I remember it like it was yesterday. I was a teenager, working at a high-end audio store in tony Old Greenwich, Connecticut, and all of a sudden this quiet downtown formally filled with Volvo’s, BMW’s and the like were suddenly replaced with wealthy stay at home mom’s wielding 2-1/2 ton V-8 full-size Chevy Tahoes. Walking across the street on my lunch break for my favorite hamburger had become a risky proposition. But that was twenty years ago. Fast forward to the present, where I tell my friend at GM I am headed to Pennsylvania with my wife and son in tow for an early Christmas, and I’m going to need something that can haul cargo. GM promptly answered that a 2012 Chevy Tahoe LTZ would be at my disposal.
The Tahoe in its current state has been around since 2007, and has remained true to what it is-a full-size SUV. Yet Chevy has managed to keep the Tahoe looking fresh with clean, crisp lines, and a no-fuss exterior. Finished in Silver Ice Metallic complimented with 20″ polished alloys, the Tahoe looked smart and well-proportioned.
Inside, the Tahoe proved to be a quiet retreat from the maddening traffic we faced just skirting New York City. The quality of trim, fit and finish were both excellent. While not well-bolstered, the seats were very comfortable over the long haul. Chevy’s Nav/infotainment touchscreen was a cinch to use, and we appreciated the quality of the Bose audio for Christmas songs. With the three of us, the Tahoe was a joy to be in, but there was a problem. It being Christmas, we had our own gifts to haul down, and we would need to have seating as well. Not a problem for such a huge SUV you say?
Allow me to explain. Our top-spec Tahoe LTZ seats two up front, with two captain’s chairs in the second row, and a third row that Chevy claims will fit three people. The third row is removable, but because the two front rows had seating for four, I knew I had to keep all three rows. That said, the Tahoe’s cargo bed was loaded to the hilt with the third row folded up, just for a weekend trip. Once in Pennsylvania, with five passengers in this massive SUV could barely contain our grocery shopping. My wife who stands at a towering 5′ tall sat in the third row and was not at all comfortable. For all it’s size, the Tahoe just seemed impossibly impractical for what I needed.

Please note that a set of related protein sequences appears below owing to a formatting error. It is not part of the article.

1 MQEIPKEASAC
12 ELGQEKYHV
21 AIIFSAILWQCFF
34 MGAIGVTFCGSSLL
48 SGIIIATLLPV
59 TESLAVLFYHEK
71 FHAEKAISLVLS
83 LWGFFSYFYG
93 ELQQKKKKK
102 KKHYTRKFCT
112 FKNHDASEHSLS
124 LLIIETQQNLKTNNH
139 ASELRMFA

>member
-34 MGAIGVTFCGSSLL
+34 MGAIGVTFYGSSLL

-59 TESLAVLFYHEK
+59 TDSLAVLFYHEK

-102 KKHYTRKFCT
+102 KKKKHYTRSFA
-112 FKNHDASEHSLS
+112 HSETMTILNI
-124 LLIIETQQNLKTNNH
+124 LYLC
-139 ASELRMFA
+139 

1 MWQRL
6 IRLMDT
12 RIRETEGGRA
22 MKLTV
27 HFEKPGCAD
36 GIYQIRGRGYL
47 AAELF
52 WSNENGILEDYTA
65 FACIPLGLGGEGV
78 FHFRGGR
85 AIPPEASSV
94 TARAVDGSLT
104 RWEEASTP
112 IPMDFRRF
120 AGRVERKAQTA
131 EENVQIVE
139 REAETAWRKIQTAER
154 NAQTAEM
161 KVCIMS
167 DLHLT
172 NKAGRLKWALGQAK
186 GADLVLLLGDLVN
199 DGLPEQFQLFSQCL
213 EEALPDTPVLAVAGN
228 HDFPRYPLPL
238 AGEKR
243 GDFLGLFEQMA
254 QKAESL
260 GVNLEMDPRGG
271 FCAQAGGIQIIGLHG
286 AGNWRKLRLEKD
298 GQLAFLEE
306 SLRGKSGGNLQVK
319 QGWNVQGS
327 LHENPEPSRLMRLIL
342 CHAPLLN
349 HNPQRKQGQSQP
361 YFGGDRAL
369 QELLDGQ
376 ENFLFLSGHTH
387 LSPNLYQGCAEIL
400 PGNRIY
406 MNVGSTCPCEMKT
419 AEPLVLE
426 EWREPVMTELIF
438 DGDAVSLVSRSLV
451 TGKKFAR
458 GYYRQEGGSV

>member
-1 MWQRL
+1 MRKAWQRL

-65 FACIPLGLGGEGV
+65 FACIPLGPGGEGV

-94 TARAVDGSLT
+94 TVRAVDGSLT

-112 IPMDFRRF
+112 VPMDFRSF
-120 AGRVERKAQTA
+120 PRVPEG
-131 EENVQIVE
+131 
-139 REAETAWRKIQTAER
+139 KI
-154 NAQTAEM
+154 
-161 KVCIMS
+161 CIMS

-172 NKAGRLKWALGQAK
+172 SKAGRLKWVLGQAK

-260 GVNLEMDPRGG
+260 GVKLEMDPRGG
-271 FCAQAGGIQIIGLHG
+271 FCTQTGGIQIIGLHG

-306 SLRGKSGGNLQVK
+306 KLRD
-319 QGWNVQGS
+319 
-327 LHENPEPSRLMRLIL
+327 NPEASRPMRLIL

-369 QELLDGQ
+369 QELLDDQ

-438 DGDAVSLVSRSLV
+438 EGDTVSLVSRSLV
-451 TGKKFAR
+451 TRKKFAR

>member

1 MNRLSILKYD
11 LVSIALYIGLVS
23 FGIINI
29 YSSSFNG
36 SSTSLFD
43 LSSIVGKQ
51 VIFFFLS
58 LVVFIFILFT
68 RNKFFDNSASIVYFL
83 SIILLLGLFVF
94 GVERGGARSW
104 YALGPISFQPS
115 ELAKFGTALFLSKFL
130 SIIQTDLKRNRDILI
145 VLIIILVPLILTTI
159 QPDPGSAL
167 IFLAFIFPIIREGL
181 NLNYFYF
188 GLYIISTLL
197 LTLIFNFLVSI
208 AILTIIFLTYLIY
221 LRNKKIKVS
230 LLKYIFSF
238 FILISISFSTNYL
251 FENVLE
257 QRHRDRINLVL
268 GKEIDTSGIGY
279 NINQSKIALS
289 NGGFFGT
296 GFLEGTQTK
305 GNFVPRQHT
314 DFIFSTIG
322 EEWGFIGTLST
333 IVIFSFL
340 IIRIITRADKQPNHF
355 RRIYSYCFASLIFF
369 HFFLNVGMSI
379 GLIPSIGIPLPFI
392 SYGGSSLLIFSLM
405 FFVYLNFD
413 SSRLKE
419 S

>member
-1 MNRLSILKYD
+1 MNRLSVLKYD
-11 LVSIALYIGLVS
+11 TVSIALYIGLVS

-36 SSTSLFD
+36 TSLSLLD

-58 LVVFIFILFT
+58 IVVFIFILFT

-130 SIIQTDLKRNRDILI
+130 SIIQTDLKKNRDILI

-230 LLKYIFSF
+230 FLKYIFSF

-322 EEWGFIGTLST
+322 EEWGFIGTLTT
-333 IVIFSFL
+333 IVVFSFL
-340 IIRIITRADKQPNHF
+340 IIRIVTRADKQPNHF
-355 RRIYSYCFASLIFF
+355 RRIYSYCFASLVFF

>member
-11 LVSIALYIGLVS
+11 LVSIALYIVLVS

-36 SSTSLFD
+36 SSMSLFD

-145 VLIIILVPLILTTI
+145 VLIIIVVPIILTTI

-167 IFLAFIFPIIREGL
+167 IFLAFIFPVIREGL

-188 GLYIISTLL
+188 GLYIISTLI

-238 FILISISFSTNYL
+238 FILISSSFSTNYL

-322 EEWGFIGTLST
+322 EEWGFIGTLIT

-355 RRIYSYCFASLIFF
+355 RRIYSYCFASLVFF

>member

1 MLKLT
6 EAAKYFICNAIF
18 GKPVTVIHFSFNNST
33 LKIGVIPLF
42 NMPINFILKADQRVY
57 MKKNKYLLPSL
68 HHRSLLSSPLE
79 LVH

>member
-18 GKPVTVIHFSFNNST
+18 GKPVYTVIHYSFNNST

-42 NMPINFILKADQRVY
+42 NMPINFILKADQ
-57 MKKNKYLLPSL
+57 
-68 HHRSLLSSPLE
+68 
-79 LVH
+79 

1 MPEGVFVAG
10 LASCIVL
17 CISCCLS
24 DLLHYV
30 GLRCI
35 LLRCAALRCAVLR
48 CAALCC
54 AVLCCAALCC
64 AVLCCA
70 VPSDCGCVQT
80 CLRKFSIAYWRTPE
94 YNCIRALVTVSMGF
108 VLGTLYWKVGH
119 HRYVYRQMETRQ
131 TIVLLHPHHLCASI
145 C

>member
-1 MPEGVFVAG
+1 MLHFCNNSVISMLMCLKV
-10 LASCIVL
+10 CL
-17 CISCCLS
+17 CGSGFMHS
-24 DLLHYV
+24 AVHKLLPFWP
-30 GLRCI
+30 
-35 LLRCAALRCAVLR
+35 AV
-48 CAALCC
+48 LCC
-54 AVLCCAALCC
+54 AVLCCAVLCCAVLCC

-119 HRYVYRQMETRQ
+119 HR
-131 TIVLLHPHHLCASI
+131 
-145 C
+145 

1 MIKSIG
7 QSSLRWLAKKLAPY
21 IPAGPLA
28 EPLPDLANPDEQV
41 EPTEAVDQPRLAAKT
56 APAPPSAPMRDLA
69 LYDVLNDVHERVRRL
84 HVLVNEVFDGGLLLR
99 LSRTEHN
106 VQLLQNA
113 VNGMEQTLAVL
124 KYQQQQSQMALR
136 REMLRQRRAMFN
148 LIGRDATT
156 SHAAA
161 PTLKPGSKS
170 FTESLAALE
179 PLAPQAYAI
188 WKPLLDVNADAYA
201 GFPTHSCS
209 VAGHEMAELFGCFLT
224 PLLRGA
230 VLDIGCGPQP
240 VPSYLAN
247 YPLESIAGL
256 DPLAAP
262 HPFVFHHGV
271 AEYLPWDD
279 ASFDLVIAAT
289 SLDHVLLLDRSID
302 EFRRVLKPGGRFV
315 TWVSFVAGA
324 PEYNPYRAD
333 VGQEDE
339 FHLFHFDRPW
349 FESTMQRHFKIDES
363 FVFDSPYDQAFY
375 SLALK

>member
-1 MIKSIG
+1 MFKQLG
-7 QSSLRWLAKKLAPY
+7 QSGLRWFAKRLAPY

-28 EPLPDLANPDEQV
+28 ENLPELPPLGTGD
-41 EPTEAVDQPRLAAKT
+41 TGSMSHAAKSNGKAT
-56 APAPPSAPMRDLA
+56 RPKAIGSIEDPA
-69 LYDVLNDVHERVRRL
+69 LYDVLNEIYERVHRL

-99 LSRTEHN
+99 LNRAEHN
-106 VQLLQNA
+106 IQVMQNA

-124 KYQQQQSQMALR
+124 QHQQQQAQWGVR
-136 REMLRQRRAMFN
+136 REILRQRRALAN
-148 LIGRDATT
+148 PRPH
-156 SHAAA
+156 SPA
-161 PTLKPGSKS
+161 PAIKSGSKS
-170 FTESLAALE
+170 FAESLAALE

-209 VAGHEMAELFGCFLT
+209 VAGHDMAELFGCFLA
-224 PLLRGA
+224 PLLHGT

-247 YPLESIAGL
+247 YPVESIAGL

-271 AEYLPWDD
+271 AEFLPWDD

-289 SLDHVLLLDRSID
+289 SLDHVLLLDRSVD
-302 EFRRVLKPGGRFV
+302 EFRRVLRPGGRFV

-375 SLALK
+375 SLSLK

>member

Our Tahoe was powered by a 5.3L V-8 rated at 320hp, paired to a six-speed automatic. With an estimated average EPA fuel economy of 17 MPG the Tahoe is one thirsty girl, but in spite of its truck-heritage, the Tahoe is actually an exceptionally refined ride. The towing limit on the Tahoe was 7,200lbs. Our LTZ had standard Autoride suspension, which I am sure helped, but the truth is the Tahoe was a cinch to eat up mile after mile of interstate. Passing power was never a problem, the V-8 ready and waiting. Yes, the steering feel was dead on arrival in terms of feel, but that’s what you expect on a large SUV. With my wife and son nodding off, I was simply astonished at how the Tahoe remained completely composed as I sliced through traffic.
Our Tahoe LTZ was well equipped, with leather seats that were heated and cooled up front, heated steering wheel, XM Radio, Navigation, three-zone climate control, and power liftgate. Our Tahoe was optioned with the Sun & Entertainment Package, which added rear seat DVD entertainment and sunroof, heavy duty cooling package and trailer brake controller for a total of $59,135USD including delivery.
On our return trip to Connecticut, the Tahoe was positively exceptional, but for nearly $60k there are better options out there for the average family. But if you need to tow, go off-road, and haul folks the Chevy Tahoe more than fits the bill.